Meet Stacy Kimmel | Six-Time Cancer Survivor

Stacy Kimmel | Six-Time Cancer Survivor

Over the past 11 years, the Lipstick Angels have met thousands of awe-inspiring, courageous people who continually redefine the meaning of perseverance and positivity. Stacy’s journey is one that most cannot possibly fathom. We are deeply grateful that she was willing to share this powerful story of a woman who simply refused to give up.

You received pampering from the Lipstick Angels while undergoing chemotherapy. Why do you think a service like that is so important? How did it affect your mood and outlook that day?

When you go into the hospital for cancer treatment there are shifting levels of high anxiety. The day I met Renata, my entire being was on high alert. Although my friends and family always told me I looked great, my mental state was telling me something completely different: “Your hair is dry and brittle, your skin looks green, flaky, and ugly” Renata was kind and took her time to get to know me. I will never forget how special she made me feel.

"Who would have thought that something as simple as a fresh coat of Lipstick and a compassionate touch could bring out the inner strength of my inner superhero? Lipstick Angels knew!"

You are the epitome of courage and perseverance! Being a six-time cancer survivor is something most of us cannot even begin to imagine. Can you share with us the story of your diagnosis?

Thank you for your kind words. To be honest, I don’t see myself that way. I was diagnosed at age 39 with Stage 0 breast cancer. I had just moved across the country with my three-year-old daughter. I told my doctors they had two months to get me on my feet again! Truly it was something I saw as an inconvenience. My job, daughter, and life were waiting for me.

After a bilateral mastectomy, my medical team felt confident I was on the road to recovery.

Two years later cancer came back much more aggressively. This led to several more years of debilitating rounds of chemotherapy, another breast cancer diagnosis, three brain surgeries, radiation, intense headaches, and countless drug cocktails.

"While all this sounds overwhelming and terrible, I refused to let it change who I was as a person. Cancer is a cruel disease. But I never let my prognosis stop me from making more memories and living life with my loved ones."

We heard the Tournament of Roses gave you a personal parade. Tell us about that and why community support is so important in challenging times.

It was always on my bucket list to ride in the Rose Parade! The marketing communications group at the City of Hope asked me to ride on their 2020 float and I was over the moon! Sadly, the day before the parade I started feeling ill and could not attend. I was crushed but knew it was the best thing for my health.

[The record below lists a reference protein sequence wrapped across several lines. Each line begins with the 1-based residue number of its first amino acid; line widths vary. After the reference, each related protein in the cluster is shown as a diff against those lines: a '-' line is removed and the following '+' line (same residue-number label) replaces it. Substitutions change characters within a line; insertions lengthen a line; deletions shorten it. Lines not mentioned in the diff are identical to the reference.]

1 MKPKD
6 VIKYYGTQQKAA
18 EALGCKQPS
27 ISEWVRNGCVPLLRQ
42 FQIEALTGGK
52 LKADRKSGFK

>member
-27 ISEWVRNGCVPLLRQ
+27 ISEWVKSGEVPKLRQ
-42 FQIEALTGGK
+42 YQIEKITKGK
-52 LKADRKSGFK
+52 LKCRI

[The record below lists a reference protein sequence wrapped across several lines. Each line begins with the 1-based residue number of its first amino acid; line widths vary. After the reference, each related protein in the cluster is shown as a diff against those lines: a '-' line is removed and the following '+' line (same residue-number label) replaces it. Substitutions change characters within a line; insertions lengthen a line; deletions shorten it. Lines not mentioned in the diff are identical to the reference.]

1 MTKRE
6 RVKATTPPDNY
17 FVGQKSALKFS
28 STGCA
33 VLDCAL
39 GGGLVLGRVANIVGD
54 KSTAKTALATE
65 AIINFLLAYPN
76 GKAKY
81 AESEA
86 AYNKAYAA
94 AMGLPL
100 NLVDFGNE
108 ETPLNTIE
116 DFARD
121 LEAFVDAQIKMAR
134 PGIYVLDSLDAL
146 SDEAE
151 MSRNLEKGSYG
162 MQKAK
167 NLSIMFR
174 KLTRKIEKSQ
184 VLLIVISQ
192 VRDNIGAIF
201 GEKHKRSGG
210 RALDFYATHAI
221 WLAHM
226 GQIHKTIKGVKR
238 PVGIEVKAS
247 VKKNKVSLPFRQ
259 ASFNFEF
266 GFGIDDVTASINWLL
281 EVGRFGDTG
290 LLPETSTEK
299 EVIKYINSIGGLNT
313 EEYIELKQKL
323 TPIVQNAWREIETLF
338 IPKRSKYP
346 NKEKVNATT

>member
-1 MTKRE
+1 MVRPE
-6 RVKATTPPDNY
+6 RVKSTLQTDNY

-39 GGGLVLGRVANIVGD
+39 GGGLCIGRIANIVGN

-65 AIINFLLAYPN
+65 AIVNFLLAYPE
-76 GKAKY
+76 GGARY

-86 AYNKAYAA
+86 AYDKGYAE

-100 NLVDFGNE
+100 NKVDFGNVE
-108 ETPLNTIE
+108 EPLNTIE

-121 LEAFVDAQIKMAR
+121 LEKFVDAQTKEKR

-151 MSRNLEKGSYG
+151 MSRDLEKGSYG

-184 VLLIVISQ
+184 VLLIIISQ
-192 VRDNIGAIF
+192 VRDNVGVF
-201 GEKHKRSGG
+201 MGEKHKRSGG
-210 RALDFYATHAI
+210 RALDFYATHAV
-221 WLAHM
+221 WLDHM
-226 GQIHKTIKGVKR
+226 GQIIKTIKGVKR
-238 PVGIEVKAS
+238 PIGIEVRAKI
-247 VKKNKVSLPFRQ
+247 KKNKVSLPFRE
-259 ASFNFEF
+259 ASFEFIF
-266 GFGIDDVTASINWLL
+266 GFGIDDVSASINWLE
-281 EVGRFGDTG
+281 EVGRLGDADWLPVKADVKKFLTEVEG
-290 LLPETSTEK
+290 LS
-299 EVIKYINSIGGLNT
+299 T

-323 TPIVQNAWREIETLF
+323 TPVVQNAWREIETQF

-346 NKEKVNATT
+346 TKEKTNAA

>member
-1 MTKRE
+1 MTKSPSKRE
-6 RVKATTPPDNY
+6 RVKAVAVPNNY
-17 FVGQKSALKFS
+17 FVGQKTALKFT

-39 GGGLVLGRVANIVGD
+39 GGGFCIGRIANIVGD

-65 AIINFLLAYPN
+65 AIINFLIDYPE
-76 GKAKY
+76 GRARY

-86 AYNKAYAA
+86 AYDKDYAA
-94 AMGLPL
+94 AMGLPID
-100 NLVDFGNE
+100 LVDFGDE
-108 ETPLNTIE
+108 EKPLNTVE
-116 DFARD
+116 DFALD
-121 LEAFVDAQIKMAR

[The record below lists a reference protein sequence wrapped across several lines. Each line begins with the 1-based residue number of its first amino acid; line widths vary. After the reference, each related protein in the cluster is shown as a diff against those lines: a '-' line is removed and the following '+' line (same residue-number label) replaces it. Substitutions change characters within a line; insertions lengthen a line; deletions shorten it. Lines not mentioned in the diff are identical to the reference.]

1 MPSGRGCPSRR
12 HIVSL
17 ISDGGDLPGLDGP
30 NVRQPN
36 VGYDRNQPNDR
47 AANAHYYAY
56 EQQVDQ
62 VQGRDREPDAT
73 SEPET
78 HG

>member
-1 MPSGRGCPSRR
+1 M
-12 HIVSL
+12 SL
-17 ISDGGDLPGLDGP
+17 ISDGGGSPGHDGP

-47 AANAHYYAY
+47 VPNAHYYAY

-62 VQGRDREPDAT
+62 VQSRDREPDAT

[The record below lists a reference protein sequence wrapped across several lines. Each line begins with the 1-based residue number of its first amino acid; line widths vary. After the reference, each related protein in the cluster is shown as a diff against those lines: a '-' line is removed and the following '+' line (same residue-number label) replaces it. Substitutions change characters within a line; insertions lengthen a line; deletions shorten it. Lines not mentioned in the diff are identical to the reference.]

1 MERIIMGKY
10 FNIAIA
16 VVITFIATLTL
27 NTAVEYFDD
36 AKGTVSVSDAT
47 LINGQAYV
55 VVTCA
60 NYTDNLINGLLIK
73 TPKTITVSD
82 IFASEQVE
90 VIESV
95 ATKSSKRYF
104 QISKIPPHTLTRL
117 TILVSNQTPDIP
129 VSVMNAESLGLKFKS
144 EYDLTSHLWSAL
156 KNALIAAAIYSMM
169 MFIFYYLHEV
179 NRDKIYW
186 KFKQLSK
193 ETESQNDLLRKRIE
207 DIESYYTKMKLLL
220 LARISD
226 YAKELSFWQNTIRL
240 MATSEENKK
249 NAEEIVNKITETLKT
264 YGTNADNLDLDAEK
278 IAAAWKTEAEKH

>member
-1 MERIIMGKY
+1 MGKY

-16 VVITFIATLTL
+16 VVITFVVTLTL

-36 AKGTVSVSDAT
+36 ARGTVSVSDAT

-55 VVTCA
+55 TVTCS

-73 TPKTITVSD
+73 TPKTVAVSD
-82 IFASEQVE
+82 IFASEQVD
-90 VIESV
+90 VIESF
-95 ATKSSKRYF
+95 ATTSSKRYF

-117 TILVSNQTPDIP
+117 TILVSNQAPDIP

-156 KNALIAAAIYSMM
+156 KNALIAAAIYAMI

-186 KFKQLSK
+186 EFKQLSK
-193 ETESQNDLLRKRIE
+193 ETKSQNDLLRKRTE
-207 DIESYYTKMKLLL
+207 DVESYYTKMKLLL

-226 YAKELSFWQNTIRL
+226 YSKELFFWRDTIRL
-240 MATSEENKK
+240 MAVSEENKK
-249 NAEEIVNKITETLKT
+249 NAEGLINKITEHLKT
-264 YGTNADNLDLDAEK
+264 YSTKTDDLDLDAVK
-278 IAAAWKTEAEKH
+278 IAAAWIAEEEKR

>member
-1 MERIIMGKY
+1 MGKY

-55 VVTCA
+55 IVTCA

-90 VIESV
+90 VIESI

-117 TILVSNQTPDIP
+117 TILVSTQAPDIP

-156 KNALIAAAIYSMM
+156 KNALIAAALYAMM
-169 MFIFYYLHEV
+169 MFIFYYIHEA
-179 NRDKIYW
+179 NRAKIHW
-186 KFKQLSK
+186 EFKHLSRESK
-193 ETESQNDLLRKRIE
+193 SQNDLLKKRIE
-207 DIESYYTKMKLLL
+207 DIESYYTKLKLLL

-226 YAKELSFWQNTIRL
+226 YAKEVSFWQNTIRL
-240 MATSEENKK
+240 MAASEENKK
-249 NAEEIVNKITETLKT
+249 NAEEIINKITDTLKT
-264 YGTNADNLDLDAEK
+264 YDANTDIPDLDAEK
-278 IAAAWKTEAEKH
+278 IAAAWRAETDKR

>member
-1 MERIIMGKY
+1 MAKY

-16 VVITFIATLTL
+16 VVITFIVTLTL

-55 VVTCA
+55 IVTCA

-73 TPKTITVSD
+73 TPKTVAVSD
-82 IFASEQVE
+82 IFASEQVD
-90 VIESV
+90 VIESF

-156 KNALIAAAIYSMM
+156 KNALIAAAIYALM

Around this time, I had also become quite involved with an incredible organization called The Foundation for Living Beauty. They focus on the mind, body, and soul of cancer patients and survivors. A few days after the parade, I got a call from a fellow living beauty member who told me to get dressed, do my makeup and hair, and be ready in an hour. She drove me to the tournament house where a make-shift parade was ready to take me on the route! They had major press coverage and I even got to wear the tiara!

"If it weren’t for my community my dream never would have been realized. It was a memory marking moment that will never be forgotten."

Besides science, medicine, and your incredible team of doctors at the City of Hope, can you share with us where you get your strength, hope, and optimism?

A cancer diagnosis is complex. Treatment and recovery can become totally overwhelming and at times, extremely impersonal. The challenge is to incorporate a personal connection, something that speaks to who you are as an individual, and bring that zest for life into the forefront of your day.

I choose to be more positive by weaving in productive, proactive well-being practices: yoga, essential oils, massage therapy, energy work, and good old fashion walks in nature. I also look for peace. It seems logical to me that peace is a more loving way to heal rather than consistently being in “fight mode.”

"For me, a nurturing environment is the best way to stop my thoughts from becoming a black hole of negativity, something cancer can push to the forefront."

Cancer has changed my life, but it has also given me gifts. I’ve been able to provide insight and share my thoughts with others going through this journey, helping ease their day and guiding them on their own path. If it helps even one person during their struggle, to know that they are not alone, then I know I have done the right thing.

Stacy, The Lipstick Angels are deeply grateful to you for sharing your story and baring your soul. We love you and wish you the best.